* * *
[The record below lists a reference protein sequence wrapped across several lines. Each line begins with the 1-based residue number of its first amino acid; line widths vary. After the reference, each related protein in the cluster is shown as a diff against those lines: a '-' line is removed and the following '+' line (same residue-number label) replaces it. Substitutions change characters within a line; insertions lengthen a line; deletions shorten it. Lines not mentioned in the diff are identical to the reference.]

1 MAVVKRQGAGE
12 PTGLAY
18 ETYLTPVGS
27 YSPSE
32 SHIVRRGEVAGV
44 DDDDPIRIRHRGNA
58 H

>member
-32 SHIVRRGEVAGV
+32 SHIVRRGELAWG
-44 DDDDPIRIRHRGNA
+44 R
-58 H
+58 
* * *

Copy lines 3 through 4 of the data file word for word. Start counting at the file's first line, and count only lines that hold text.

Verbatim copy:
12 PTGLAY
18 ETYLTPVGS